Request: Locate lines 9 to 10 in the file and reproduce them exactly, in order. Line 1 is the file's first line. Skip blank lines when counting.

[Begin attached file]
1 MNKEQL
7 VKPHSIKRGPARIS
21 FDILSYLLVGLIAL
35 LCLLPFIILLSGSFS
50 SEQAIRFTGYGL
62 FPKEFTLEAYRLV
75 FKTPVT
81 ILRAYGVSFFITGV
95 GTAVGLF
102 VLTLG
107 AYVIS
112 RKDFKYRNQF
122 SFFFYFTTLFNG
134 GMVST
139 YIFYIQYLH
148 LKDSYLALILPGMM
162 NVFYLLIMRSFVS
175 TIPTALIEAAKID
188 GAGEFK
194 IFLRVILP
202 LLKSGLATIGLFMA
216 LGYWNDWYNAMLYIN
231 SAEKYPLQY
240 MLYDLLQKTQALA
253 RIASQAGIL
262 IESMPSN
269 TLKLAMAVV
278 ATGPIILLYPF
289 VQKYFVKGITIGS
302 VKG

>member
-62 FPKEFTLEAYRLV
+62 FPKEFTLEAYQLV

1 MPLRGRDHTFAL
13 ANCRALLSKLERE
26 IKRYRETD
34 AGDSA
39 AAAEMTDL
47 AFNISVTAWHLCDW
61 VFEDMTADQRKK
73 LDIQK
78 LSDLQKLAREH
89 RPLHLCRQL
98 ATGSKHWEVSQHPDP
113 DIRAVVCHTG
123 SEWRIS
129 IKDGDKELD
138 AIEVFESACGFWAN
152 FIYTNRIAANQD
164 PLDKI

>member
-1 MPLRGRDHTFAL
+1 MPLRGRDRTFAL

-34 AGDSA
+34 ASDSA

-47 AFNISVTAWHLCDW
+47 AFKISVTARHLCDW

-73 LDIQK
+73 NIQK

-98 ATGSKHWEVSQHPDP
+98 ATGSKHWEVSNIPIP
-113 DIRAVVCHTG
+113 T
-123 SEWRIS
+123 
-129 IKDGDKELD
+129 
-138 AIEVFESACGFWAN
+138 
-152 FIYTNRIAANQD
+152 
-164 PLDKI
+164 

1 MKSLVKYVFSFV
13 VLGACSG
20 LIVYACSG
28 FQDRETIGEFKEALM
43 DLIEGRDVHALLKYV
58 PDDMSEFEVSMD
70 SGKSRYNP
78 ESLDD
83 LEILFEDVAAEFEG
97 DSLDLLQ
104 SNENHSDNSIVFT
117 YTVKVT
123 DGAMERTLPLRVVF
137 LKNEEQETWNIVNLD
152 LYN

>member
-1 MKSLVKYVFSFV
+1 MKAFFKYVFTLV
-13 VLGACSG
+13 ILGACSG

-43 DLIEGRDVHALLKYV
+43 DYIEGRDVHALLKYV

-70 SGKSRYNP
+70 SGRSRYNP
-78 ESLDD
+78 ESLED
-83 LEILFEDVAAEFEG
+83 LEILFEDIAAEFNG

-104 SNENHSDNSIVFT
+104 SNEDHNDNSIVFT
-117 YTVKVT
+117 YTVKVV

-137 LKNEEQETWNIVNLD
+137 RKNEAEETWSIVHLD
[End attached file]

95 GTAVGLF
102 VLTLG